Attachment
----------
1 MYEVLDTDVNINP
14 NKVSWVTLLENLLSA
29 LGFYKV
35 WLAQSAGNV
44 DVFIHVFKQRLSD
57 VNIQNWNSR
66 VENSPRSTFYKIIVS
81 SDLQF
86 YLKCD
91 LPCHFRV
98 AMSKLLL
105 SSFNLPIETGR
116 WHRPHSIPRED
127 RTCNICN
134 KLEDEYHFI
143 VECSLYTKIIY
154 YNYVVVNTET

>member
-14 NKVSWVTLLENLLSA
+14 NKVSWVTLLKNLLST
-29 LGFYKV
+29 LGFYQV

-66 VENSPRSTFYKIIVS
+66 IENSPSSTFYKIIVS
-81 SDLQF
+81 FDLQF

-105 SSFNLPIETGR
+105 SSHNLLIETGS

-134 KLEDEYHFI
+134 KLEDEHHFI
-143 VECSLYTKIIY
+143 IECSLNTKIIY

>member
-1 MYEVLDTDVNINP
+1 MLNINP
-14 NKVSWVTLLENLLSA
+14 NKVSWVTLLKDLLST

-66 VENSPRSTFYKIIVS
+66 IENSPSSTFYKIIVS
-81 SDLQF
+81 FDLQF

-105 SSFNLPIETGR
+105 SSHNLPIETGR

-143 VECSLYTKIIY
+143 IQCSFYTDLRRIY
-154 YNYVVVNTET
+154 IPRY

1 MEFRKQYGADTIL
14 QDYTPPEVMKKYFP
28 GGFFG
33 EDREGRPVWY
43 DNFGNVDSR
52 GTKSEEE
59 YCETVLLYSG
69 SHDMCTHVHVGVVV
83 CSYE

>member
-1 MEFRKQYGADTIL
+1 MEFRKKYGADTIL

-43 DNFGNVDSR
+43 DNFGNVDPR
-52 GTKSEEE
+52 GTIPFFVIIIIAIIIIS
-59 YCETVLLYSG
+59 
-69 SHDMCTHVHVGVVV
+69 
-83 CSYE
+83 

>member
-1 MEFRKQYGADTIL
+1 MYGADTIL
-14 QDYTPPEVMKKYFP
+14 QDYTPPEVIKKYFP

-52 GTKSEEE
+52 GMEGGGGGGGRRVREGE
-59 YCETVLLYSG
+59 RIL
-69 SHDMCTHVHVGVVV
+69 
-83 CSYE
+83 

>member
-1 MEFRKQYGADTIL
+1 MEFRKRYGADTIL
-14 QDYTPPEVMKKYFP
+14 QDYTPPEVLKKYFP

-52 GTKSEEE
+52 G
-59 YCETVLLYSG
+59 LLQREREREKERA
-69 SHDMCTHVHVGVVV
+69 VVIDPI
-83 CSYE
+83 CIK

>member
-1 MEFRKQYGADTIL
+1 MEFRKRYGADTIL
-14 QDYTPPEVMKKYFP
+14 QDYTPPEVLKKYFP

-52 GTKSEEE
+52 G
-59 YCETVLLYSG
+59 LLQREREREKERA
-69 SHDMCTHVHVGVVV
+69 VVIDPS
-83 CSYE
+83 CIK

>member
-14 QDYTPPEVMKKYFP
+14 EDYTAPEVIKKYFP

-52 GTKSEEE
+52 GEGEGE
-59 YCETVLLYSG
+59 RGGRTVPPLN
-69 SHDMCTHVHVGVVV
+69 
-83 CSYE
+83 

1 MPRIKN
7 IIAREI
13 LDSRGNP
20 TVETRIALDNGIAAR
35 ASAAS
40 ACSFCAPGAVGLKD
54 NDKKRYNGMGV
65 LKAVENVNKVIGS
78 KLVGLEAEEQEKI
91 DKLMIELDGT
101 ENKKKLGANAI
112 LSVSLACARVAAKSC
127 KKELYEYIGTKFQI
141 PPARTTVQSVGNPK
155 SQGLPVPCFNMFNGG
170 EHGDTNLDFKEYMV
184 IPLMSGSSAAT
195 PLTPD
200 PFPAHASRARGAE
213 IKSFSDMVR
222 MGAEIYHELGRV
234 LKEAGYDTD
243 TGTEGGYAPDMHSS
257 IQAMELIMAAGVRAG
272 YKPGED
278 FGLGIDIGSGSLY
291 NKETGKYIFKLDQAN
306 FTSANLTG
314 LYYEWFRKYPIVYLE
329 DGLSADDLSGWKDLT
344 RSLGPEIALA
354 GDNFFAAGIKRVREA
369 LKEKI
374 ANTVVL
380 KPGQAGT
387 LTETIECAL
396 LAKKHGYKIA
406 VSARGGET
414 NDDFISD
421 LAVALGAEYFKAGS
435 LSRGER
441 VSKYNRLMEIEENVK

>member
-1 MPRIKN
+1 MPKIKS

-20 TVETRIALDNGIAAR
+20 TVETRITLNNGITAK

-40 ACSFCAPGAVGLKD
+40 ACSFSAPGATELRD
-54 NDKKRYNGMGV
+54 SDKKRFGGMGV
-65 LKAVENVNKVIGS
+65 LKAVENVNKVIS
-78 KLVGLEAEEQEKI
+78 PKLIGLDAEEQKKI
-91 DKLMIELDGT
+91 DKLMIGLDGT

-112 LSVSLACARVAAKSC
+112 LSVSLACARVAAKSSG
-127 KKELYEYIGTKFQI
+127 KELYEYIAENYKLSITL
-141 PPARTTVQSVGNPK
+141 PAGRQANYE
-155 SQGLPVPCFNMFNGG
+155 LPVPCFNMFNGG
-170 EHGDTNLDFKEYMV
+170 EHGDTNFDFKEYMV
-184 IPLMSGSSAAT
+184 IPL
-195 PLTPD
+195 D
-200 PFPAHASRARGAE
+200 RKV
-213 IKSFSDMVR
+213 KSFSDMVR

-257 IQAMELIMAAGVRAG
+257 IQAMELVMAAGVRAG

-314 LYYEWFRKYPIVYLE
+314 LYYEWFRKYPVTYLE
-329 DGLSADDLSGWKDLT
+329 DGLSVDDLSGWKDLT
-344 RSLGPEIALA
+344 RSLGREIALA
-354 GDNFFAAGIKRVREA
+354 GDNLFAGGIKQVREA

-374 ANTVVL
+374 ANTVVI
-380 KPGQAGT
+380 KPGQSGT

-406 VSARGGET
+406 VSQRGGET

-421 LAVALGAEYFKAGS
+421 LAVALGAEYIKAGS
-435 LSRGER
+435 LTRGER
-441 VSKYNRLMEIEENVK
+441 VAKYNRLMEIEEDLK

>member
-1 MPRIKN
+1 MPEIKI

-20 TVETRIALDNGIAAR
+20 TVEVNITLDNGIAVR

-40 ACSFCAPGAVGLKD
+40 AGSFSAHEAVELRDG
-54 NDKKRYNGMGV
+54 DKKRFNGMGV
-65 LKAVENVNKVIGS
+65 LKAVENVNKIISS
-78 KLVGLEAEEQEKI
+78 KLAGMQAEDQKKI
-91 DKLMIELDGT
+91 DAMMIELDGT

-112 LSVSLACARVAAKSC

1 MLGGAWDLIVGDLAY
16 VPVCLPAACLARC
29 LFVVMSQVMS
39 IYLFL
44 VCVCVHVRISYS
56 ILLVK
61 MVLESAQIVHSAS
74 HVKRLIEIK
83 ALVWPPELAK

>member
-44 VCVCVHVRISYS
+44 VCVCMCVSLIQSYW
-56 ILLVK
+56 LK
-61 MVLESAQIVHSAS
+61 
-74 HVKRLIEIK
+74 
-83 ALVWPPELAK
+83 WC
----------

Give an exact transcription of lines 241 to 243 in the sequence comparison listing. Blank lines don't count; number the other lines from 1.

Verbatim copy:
83 ALVWPPELAK

>member
-44 VCVCVHVRISYS